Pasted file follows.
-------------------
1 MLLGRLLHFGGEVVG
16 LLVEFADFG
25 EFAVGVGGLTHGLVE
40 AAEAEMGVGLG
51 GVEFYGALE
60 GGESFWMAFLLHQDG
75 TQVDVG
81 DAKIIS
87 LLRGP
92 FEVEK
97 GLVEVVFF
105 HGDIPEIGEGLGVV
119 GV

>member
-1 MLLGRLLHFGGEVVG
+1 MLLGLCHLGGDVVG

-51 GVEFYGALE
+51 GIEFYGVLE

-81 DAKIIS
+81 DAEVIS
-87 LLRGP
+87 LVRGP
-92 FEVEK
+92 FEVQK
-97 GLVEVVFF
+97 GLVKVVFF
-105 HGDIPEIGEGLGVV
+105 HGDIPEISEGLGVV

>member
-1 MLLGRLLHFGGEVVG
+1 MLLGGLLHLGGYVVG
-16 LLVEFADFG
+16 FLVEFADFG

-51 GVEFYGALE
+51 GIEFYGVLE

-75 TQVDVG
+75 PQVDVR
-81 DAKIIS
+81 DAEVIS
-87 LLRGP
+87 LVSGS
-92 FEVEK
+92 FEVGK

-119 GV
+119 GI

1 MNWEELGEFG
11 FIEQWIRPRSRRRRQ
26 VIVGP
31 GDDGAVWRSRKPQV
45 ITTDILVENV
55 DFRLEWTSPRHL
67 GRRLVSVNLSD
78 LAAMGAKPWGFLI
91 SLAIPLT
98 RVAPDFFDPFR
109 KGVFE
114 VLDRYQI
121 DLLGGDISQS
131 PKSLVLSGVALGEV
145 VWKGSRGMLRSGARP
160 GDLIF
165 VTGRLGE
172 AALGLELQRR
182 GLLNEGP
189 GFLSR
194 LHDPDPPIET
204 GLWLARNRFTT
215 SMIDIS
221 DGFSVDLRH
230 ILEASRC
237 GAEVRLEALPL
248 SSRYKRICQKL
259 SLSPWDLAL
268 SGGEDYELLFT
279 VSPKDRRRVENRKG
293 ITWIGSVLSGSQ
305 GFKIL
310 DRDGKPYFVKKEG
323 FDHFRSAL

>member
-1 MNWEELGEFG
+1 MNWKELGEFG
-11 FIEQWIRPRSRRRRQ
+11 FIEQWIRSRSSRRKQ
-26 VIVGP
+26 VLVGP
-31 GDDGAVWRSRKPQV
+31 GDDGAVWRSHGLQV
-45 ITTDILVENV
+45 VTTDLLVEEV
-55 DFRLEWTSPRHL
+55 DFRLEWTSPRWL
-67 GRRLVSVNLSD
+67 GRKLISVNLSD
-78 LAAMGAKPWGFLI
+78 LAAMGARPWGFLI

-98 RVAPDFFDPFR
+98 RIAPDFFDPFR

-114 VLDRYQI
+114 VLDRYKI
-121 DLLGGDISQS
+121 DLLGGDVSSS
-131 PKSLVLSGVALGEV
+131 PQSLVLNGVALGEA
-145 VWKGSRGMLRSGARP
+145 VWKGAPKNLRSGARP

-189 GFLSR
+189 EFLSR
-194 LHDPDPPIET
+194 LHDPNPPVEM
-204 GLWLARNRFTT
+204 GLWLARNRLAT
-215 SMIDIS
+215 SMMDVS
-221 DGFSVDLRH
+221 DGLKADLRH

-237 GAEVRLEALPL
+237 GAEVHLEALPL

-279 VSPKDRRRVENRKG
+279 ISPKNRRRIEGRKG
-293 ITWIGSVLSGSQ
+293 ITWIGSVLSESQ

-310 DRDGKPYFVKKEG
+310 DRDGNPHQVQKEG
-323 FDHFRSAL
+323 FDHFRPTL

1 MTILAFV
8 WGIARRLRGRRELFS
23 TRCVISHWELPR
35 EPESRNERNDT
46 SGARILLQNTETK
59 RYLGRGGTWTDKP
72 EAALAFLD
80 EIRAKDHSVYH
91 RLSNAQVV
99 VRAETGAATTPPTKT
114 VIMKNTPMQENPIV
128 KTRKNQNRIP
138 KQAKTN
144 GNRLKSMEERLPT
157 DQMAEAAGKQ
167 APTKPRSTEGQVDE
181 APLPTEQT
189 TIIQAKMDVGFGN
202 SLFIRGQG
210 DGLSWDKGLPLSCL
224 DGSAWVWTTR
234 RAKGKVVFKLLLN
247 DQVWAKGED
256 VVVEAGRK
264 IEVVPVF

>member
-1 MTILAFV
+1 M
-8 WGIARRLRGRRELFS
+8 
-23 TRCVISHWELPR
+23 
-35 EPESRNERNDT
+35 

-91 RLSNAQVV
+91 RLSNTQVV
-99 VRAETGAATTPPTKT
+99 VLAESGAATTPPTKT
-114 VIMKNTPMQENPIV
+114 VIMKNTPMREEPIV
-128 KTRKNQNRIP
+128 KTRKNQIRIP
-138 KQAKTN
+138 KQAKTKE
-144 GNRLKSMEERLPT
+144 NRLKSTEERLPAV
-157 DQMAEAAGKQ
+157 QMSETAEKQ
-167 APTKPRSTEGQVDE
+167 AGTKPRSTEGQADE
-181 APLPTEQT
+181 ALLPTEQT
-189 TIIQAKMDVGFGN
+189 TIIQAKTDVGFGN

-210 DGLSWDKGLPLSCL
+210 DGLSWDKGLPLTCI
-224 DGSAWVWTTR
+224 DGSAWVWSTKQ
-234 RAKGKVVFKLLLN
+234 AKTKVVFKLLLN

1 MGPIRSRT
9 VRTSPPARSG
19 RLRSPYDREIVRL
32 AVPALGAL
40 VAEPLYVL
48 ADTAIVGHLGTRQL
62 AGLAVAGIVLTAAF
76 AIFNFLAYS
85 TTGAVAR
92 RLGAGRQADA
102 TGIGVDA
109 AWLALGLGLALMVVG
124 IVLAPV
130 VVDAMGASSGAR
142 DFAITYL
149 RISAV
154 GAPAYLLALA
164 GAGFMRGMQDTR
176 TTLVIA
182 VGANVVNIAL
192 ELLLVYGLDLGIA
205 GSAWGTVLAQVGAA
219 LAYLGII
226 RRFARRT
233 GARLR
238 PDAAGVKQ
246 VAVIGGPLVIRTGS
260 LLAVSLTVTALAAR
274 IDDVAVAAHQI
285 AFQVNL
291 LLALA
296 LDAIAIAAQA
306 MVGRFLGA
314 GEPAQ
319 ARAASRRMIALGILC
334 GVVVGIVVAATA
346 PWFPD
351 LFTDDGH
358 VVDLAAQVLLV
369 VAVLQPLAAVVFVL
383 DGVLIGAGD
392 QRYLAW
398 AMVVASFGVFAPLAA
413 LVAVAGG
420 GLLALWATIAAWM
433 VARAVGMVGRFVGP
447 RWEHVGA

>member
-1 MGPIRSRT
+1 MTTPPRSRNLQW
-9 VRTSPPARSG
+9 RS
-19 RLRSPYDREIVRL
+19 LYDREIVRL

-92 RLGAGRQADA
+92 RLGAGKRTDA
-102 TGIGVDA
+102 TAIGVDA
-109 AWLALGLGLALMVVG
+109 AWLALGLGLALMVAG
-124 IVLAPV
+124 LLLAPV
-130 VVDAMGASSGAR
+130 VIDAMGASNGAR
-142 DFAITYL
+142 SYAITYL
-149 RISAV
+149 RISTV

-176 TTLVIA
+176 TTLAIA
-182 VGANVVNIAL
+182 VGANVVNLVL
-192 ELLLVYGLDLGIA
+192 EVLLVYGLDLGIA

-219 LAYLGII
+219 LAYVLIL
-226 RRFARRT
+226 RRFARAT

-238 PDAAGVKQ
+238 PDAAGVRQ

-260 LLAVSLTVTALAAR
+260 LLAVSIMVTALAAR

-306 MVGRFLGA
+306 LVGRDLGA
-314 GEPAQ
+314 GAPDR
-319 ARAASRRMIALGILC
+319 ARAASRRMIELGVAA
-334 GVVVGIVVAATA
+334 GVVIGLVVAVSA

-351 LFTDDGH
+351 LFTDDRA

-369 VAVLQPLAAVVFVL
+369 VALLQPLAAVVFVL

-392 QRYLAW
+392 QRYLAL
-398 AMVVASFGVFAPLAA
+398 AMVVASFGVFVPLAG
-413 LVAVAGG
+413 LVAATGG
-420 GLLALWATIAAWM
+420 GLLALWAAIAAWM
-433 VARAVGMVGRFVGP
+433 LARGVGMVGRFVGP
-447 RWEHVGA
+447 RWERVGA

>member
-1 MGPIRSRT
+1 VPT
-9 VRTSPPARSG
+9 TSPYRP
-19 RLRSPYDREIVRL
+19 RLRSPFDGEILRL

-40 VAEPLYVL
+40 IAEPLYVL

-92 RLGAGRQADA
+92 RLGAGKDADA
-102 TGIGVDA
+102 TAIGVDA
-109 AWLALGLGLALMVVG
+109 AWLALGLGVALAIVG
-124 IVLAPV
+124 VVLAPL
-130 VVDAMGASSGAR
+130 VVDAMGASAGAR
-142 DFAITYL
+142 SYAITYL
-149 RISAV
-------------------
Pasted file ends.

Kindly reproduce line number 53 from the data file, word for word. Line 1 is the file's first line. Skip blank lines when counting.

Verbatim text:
78 LAAMGAKPWGFLI